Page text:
With regards to the Report Section 6.6.2 New TSB Recommendations, ATAC will now provide specific comments to each of the new TSB recommendations.

A19-02: ATAC confirms its intent to continue to support and collaborate with Transport Canada to develop strategies, education products, and tools to help Air-Taxi operators eliminate the acceptance of unsafe practices.

A19-03: As mentioned above, ATAC has been for many years, proactively seeking and promoting the development and use of safety management processes and the accompanying safety culture within all of our members including those within the Air-Taxi sector. This has included development of specific SMS tools and training that we have made available to our members. ATAC continues to foster an SMS environment for our member companies during our committee meetings, symposiums and conferences.

A19-04: ATAC fully supports Transport Canada Civil Aviation undertaking a review of the gaps identified within the referenced TSB Report relating to CAR [Candian Aviation Regulations] 703 Regulations and associated standards. With regards to such amendments being identified as necessary to update these documents, ATAC supports and expects due consultation through the CARAC [Canadian Aviation Regulation Advisory Council] consultation process.

A19-05: With regards to the requirement for operators to collect and report hours flown and movement data for their aircraft by CARs subpart and aircraft type, ATAC supports such a recommendation on a voluntary basis only. In addition, the Governement of Canada through Statistics Canada must be tasked with developing a simple and not time-consuming data collection method that is not onerous in any way for Air-Taxi operators given their limited resources. ATAC considers this a Government of Canada responsibility and thus such a project must have all costs associated with this data collection absorbed by the Government of Canada and not passed on to the Air-Taxi operators. ATAC will however agree to work with the Government of Canada to provide relevant input in such a data gathering methodology and program.

ATAC wishes to emphasize that we are keen to support the TSB on working with the Air-Taxi industry and Transport Canada Civil Aviation to move forward on adopting initiatives that will improve the safety record of this part of our industry.

February 2020: response from the Northern Air Transport Association

The Northern Air Transport Association (NATA) appreciated the diligent efforts of the research group to produce a report that is helpful to improve overall system safety. NATA supported the study and will continue to do so with supportive events taking place at NATA 44, the northern and remote aviation conference, this year being held in Whitehorse, April 27-29, 2020.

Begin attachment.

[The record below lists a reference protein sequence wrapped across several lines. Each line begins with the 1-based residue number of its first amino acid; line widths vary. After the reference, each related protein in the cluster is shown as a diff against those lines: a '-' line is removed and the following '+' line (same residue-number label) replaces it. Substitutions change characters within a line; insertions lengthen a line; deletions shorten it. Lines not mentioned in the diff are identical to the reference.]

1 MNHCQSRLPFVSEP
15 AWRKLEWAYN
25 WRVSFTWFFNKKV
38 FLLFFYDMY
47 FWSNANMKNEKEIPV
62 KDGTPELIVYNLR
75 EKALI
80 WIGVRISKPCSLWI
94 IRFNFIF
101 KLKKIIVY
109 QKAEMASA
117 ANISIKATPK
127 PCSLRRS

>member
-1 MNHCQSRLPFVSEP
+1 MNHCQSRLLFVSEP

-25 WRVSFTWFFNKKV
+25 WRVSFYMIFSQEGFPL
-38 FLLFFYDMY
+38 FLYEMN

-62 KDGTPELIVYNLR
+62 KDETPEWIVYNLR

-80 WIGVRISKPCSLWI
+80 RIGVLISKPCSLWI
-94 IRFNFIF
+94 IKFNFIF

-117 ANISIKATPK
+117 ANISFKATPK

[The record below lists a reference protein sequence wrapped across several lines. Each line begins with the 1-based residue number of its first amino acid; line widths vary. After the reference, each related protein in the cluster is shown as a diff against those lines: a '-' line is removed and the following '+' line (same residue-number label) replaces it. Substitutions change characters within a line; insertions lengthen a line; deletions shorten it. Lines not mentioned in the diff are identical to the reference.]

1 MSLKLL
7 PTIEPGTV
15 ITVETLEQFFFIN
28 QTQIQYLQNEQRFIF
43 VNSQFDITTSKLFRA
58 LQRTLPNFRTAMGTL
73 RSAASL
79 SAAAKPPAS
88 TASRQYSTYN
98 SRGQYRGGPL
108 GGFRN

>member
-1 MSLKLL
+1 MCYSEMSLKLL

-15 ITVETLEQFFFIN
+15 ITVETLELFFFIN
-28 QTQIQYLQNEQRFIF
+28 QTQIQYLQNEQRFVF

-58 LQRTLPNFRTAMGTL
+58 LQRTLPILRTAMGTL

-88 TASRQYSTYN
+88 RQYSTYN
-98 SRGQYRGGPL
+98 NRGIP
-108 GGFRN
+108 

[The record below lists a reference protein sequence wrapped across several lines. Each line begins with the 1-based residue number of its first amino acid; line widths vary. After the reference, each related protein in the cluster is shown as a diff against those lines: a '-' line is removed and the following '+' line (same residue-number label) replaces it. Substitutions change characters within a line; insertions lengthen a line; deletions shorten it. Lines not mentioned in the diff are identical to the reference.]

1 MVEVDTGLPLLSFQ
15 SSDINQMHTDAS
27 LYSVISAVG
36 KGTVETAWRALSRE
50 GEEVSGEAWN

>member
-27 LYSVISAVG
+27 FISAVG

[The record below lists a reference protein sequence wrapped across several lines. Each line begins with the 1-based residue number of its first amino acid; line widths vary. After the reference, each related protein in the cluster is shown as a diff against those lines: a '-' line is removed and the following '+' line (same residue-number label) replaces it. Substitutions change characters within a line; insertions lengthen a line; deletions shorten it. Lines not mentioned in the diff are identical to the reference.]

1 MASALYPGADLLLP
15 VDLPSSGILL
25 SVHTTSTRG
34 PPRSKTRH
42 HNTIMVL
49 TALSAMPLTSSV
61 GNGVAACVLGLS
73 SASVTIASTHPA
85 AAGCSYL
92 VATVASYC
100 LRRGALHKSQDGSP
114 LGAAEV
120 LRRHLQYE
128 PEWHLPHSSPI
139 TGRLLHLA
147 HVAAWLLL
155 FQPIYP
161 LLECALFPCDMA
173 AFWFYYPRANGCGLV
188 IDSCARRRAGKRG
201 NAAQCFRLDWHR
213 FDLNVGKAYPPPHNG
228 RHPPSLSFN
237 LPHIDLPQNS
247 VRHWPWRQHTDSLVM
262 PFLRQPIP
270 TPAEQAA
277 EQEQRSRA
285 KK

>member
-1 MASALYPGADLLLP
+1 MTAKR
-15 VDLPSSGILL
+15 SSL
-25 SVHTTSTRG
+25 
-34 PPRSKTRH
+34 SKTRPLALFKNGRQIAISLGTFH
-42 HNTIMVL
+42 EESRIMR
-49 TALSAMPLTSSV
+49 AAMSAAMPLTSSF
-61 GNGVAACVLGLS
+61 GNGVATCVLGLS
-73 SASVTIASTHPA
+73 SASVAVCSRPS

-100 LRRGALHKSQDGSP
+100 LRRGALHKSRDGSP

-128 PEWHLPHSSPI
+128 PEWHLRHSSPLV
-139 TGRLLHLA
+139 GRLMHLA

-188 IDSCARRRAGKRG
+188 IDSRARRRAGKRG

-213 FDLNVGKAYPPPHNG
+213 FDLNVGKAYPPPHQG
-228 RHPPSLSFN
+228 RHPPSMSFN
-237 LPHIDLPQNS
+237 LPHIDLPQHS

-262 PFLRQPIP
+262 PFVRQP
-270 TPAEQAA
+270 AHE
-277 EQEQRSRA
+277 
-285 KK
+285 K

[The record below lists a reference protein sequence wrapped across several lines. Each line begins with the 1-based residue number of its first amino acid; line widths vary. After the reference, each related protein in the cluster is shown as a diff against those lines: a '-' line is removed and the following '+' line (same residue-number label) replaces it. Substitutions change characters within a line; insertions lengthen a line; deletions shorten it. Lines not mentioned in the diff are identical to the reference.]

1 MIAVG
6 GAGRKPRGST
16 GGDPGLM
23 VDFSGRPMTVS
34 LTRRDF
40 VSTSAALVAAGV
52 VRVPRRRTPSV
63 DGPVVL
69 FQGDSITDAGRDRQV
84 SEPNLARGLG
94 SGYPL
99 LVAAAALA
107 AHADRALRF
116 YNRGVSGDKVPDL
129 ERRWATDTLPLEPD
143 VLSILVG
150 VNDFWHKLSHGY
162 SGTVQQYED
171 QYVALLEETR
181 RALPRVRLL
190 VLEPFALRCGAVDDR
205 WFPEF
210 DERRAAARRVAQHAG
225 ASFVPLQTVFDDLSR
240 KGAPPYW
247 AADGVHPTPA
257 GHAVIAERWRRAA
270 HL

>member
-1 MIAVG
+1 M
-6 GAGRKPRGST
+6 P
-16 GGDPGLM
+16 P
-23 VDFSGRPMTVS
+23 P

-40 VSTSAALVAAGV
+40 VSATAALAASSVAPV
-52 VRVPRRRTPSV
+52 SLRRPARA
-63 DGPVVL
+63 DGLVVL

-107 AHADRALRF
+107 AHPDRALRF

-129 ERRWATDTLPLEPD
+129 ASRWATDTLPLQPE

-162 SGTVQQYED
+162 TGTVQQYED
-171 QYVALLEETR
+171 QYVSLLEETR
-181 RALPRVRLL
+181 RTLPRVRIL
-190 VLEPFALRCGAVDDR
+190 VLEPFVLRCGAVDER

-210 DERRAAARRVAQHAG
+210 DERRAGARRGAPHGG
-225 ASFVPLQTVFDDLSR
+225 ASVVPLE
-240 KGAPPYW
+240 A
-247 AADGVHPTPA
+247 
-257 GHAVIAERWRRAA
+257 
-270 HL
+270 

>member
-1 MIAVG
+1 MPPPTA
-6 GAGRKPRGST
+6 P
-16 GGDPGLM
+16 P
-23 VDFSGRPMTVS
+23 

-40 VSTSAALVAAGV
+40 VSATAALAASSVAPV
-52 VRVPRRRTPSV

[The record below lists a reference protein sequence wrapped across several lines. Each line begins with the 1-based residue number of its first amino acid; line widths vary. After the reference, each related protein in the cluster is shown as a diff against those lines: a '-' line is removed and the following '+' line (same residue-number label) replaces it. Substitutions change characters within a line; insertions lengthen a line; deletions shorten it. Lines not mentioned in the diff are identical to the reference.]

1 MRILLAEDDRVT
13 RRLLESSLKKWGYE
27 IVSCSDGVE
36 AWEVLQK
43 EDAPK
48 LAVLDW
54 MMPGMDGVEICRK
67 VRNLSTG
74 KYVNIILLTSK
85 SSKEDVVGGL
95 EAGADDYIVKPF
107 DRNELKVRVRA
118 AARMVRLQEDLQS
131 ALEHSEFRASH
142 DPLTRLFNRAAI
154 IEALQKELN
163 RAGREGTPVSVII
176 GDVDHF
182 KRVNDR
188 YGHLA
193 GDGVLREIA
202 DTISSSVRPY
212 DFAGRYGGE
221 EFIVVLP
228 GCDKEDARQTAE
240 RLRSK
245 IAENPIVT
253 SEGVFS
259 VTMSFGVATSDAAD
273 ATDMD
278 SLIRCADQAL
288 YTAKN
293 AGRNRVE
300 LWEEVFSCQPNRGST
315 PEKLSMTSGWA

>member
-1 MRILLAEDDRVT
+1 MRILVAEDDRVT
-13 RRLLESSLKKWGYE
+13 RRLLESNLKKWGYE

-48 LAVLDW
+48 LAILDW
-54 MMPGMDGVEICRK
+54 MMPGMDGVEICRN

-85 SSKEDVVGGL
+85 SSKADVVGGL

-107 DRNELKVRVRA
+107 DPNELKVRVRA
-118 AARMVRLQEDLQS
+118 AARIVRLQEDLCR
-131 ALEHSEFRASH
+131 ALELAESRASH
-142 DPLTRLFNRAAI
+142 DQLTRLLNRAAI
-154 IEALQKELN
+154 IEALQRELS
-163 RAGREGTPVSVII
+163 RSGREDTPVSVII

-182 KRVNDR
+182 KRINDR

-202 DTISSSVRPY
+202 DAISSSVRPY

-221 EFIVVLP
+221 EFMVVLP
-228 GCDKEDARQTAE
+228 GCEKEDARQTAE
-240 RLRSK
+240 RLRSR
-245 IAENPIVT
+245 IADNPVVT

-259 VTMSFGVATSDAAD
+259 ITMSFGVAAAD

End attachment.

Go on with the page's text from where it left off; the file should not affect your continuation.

NATA accepts the Recommendation A19-02 and A19-03 as all Associations are engaged in trying to help their members understand the issues, their responsibilities and provide tools to help them integrate new rules, programs into their operational business model. The recent decision by the Floatplane Operator’s Association to join NATA with a goal to further the development of the “North Stars Best Practices” supports the TSB Recommendations. 

Recommendations A19-04, and A19-05 identify the importance of NATA and other organizations to continue to work collaboratively with all stakeholders to increase understanding of the operational realities of northern and remote aviation in Canada and develop rules that are appropriate.

March 2020: TSB assessment of the responses (Unable to assess)

In its response, the Air Transport Association of Canada (ATAC) indicated that it continues to promote the development and use of safety management processes and safety culture. ATAC has developed tools for and provided training to all its members and will continue its support and collaboration with Transport Canada (TC) to help in eliminating the acceptance of unsafe practices in the air-taxi sector.  

In its response, the Northern Air Transport Association (NATA) indicates its engagement in supporting its members and in helping them with the integration of new rules and programs within their operations. The TSB recommendations published as a result of the Safety Issue Investigation (SII) report, Raising the Bar on Safety: Reducing the Risks Associated with Air Taxi Operations in Canada, will be the focus of presentations at NATA’s 44th annual conference and forum for Aviation in Northern and Remote Canada. The Board is pleased that the Floatplane Operators Association, which has now joined NATA, will continue developing the “North Stars Best Practices.”

The Board is encouraged that both ATAC and NATA support Recommendation A19-03 and will continue their work with their respective members. However, the details provided in both ATAC’s and NATA’s responses do not contain sufficient details with regards to future initiatives and actions planned to enable the Board to make a meaningful determination on whether the safety deficiency will be reduced or eliminated. Furthermore, the TSB did not receive any response from the Helicopter Association of Canada (HAC) or the Association québécoise du transport aérien (AQTA).

Therefore, the Board is unable to assess these collective responses to Recommendation A19-03.

October 2022: response from the Northern Air Transport Association

The COVID crisis with the associated federal travel/gather restrictions has decimated the aviation industry but has maintained an outstanding level of service and commensurate safety standard.

The operator-members of NATA have cooperated with the federal government and responsible agencies with the implementation of initial safeguards, distributing the various vaccines, and supporting the vaccine mandate even with its aggressive deadlines.